How does Skylight track source locations?
Skylight can help you pinpoint the locations in your code that correspond to events in the Event Sequence. As Skylight traces your code it will report the file names and line numbers (for your application code) or gem names (for external libraries). No more scouring your code trying to find out exactly where an expensive operation originated! As you browse your endpoint data, you will find these source locations in the detail card for each event:
If your app is connected to GitHub, you can click the link to go directly to that line in your source code for the specified commit.
Skylight considers the ‘source location’ of an event to be the line in your code (or gem) that triggered the event. Because it would have significant performance costs to compute a complete call-stack for each event (and because that volume of data is usually unnecessary to provide answers), we instead locate the most relevant point of the call stack and report that as the source location.
For trace events that originate in your app, we collect the file path and line number as the source location (we consider in-project files to be those that live within
Rails.root or the directory where your Gemfile lives). Consider the following controller action, where we load a set of monsters from an Active Record scope:
class MonstersController < ApplicationController def update monsters = Monster.active_at_night # <- The relation is built here monsters.each do |monster| # <- `SELECT * FROM monsters` is executed here monster.update(crepuscular: true) end render plain: :ok end end
active_at_night scope (defined elsewhere) provides the logic needed to build the query, and the query is actually built on line 3 of the controller. However, since Active Record relations are lazy, and the query is not executed until data is accessed, the event is triggered on line 5 (in
monsters.each), so that is what Skylight records as the source location for
SELECT FROM monsters:
For trace events that originate in gems, we only report the gem name. For example, the Rails router comes from Action Pack, so we report that as the source location:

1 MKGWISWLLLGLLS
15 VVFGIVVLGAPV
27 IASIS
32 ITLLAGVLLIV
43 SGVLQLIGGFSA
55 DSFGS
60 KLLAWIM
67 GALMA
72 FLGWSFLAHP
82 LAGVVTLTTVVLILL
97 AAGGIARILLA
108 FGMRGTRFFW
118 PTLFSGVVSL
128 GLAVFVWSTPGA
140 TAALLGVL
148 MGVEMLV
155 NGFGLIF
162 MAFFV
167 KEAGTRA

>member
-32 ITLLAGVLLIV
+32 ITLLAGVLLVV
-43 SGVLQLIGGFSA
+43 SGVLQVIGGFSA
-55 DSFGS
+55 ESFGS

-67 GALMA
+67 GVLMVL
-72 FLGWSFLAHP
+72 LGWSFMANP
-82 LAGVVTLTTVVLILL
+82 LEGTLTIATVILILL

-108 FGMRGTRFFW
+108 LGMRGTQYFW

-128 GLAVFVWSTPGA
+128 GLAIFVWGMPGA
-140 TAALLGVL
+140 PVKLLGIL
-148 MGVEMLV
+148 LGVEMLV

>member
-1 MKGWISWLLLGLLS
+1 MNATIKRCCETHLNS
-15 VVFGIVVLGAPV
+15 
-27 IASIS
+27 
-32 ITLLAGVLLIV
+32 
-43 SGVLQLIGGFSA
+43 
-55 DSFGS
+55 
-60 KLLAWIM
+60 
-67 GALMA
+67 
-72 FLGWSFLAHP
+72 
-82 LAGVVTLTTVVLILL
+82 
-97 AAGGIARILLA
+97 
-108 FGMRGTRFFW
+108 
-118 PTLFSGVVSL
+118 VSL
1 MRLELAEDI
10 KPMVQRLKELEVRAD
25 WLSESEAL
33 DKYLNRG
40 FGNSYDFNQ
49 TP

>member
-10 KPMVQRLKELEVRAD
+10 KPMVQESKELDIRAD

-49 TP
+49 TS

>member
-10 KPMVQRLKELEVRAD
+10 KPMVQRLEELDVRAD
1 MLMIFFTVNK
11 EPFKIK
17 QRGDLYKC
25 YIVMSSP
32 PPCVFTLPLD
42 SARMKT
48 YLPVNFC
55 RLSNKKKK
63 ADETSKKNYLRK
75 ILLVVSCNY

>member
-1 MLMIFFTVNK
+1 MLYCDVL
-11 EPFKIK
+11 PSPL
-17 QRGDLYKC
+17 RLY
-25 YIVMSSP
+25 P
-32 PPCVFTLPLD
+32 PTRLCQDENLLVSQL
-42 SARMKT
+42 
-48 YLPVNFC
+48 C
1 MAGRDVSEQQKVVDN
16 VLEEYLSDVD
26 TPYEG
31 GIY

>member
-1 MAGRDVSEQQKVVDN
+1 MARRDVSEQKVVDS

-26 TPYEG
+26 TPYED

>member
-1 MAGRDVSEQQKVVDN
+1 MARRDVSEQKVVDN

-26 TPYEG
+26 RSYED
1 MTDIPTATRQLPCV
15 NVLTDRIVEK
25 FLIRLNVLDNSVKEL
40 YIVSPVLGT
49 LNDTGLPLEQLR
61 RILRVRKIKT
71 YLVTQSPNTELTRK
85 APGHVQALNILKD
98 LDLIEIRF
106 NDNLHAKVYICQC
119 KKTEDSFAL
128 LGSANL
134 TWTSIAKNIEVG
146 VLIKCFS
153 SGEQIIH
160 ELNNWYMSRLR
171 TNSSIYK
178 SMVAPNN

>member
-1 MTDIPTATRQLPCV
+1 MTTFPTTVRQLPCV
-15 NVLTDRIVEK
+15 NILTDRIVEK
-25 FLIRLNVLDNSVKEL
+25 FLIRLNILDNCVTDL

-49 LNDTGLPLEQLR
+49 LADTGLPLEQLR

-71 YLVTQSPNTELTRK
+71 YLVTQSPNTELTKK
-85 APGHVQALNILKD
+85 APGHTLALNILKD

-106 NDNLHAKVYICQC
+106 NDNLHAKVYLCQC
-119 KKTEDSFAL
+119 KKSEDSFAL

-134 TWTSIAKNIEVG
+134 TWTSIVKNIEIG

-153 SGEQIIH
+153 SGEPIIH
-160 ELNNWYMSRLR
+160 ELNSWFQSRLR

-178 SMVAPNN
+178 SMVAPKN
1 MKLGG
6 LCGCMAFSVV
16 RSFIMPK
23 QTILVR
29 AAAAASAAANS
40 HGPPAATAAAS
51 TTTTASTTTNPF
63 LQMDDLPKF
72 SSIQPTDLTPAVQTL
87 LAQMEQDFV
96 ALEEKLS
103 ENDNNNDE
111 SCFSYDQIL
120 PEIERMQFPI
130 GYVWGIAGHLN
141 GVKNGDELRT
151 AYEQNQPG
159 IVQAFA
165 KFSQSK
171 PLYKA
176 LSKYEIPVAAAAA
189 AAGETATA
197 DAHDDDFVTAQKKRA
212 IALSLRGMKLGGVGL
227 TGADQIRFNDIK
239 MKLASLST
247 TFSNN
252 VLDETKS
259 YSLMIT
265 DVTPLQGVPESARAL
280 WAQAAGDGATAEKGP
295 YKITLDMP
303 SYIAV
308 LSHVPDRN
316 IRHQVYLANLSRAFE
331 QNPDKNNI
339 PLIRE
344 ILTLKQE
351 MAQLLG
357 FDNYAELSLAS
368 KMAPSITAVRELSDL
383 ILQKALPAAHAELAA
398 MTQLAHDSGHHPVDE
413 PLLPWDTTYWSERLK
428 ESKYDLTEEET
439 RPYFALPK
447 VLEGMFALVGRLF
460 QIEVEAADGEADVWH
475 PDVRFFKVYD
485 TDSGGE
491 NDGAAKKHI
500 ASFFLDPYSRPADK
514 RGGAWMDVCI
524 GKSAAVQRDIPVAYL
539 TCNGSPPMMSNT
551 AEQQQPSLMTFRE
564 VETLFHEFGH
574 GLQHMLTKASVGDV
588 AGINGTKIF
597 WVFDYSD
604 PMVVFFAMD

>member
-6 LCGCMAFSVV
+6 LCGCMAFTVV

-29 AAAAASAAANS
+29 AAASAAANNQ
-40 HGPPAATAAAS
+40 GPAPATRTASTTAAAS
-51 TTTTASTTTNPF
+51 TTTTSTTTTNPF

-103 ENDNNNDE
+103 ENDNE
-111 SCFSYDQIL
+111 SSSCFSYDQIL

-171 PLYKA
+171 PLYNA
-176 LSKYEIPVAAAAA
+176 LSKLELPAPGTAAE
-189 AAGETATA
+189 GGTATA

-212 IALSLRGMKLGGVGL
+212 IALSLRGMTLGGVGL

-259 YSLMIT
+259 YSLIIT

Occasionally you may see an event that does not have a source location, but instead says “source locations do not exist for synthetic events.” Synthetic events are events that are added by Skylight for informational purposes, but that do not necessarily represent code that was traced during a request. Examples include garbage collection and the root event for Rack requests; because these do not correspond to specific application or library code, they do not have a source location.
Skylight tracks changes across deploys for each source location. If the call site has moved between deploys (indicated by a yellow circle), we show the most recent location at the top with previous locations listed underneath.
In the above example, the same SQL query was detected in three different locations for the first deploy, and only one location for the subsequent deploy. Note that the deploys (and corresponding source locations) that are displayed are dependent on the range you have selected in the time explorer.
Change detection is subject to real-world conditions— if you have an infrequently-used call site, Skylight may not encounter it at all during the duration of a particular deploy, in which case it may appear to have been removed, only to come back in a future deploy. It also can not see changes to code other than file name and line number, so it is possible for a single ‘source location’ to point to two different methods across deploys (another reason to enable deploy tracking).
The Source Locations feature is enabled by default in Skylight 5.0.0 and above.
If you need to disable source locations you can set one of the following config options to
false. If you do so, please get in touch with us and let us know why you needed to disable it.
# config/skylight.yml source_locations_enabled: false
SKYLIGHT_SOURCE_LOCATIONS_ENABLED=false in your environment.
Source Locations works best if you have enabled deploy tracking, because it allows you to find an event’s source location for a particular moment in time, and track changes across deploys
Note that an event may sometimes be attributed to gem code that you did not expect (for example, a logger that wraps existing code). To avoid this you can add gem names to
source_location_ignored_gems in your skylight.yml file. By default, we ignore
# config/skylight.yml source_location_ignored_gems: - dalli - redis
SKYLIGHT_SOURCE_LOCATION_IGNORED_GEMS=dalli,redis in your environment.
Ensure you use the gem name and not the require path in case they are different, as is the case for all the Rails gems.